As you may have guessed, I am not going to give you an A+B=C solution.  I believe we are all complex, unique, beautiful little snowflakes. 😉  That being said, we all need to eat.  I would like to introduce you to some tools that have aided me in my pursuit of a healthy body and positively transformed the way I approach eating.

BMI Formula

This is your Body Mass Index.   This can be a helpful tool in approximating a healthy weight for your height.  An important thing to remember here is that this is not a tool that has the capacity on its own to assess what portion of your weight is composed of muscle, and what portion is composed of fat.  I  am 5′ 11″ and currently around 170 lbs.  My BMI using this equation is 23.7.  Normal BMI is considered to be between 18.5 and 24.9.  Knowing that I have still a bit of extra body fat, I have some extra skin from weight loss, and that I am fairly muscular, I would say this is a fairly close assessment where I should expect to fall within that range.

English BMI Formula
BMI = ( Weight in Pounds / ( Height in inches x Height in inches ) ) x 703
Metric BMI Formula
BMI = ( Weight in Kilograms / ( Height in Meters x Height in Meters ) )
English BMI Formula

What does your BMI mean?


BMR Formula

This is your Basal Metabolic Rate.  In layman’s terms, this is estimated number of calories you need to intake each day for basic bodily function at rest.  Using a weight of 170lbs, and a height of 5’11” (71 inches), and an age of 32 years, my BMR comes out to be 1577.8.

English BMR Formula
Women: BMR = 655 + ( 4.35 x weight in pounds ) + ( 4.7 x height in inches ) – ( 4.7 x age in years )
Men: BMR = 66 + ( 6.23 x weight in pounds ) + ( 12.7 x height in inches ) – ( 6.8 x age in year )
Metric BMR Formula
Women: BMR = 655 + ( 9.6 x weight in kilos ) + ( 1.8 x height in cm ) – ( 4.7 x age in years )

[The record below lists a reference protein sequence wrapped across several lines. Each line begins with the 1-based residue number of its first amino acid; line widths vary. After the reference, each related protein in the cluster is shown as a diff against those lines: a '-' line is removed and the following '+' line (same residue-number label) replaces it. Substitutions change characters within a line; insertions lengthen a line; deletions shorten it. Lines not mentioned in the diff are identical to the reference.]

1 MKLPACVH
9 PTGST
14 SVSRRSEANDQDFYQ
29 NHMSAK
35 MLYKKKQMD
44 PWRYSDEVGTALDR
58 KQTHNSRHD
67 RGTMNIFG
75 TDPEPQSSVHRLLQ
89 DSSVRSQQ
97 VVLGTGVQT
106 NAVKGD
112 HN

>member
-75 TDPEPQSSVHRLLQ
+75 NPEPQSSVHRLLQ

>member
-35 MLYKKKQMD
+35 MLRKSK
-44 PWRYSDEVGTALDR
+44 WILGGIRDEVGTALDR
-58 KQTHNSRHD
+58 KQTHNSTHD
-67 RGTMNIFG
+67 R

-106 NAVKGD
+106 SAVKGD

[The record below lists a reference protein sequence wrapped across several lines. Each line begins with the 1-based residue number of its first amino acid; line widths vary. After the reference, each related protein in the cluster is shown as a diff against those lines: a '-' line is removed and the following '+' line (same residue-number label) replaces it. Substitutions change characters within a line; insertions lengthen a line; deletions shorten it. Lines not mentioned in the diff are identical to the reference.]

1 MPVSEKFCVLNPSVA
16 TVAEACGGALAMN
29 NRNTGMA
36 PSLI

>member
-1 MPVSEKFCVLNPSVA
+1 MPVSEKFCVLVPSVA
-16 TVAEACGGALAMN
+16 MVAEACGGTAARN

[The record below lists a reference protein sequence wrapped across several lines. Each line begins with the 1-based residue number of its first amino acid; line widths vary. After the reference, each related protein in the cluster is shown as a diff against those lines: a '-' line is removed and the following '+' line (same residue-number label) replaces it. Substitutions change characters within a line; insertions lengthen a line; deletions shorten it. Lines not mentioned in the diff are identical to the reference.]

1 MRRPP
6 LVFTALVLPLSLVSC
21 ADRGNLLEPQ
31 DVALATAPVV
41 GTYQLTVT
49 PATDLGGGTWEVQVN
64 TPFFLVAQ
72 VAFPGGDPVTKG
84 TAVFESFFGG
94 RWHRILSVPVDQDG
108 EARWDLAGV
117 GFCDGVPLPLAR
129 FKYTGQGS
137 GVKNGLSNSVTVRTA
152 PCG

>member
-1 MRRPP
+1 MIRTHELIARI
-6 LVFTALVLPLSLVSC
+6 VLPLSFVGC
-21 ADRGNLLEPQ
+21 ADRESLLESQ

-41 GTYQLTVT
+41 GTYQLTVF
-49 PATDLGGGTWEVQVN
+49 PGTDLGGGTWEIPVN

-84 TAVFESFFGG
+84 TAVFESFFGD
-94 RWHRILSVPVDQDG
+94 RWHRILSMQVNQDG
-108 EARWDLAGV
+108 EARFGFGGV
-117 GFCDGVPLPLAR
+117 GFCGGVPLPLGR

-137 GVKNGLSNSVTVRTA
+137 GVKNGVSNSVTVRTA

Men: BMR = 66 + ( 13.7 x weight in kilos ) + ( 5 x height in cm ) – ( 6.8 x age in years )


Harris Benedict Formula

This tool uses your basal Metabolic Rate and activity level to estimate the number of calories it takes to maintain a particular body weight.

Multiplying my BMR of 1577.8 and a moderately active activity factor of 1.55, I come out with 2445.59 calories.  This is the amount of calories, according to the Harris Benedict Formula, that it takes to maintain my current body weight.  On a day to day basis I generally eat between 1900 and 2200 calories.  I have read many views on how many calories to ‘cut’ from this number in order to lose weight.  I highly recommend consulting your doctor and a nutritionist and coming up with a plan for your caloric and nutritional intake customized to your body’s needs in order to accomplish your goals.

To determine your total daily calorie needs, multiply your BMR by the appropriate activity factor, as follows:

  1. If you are sedentary (little or no exercise) : Calorie-Calculation = BMR x 1.2
  2. If you are lightly active (light exercise/sports 1-3 days/week) : Calorie-Calculation = BMR x 1.375
  3. If you are moderately active (moderate exercise/sports 3-5 days/week) : Calorie-Calculation = BMR x 1.55
  4. If you are very active (hard exercise/sports 6-7 days a week) : Calorie-Calculation = BMR x 1.725
  5. If you are extra active (very hard exercise/sports & physical job or 2x training) : Calorie-Calculation = BMR x 1.9

My opinion is that caloric intake is merely one of many ways that should be used to assess one’s diet, and as always your physician should be consulted in any dietary changes you are thinking of making.  This is really the ‘tip’ of the nutritional iceberg, but I hope that these tools help you to have a better understanding of where you are currently, and aid you in creating and accomplishing goals in your pursuit of a healthy lifestyle.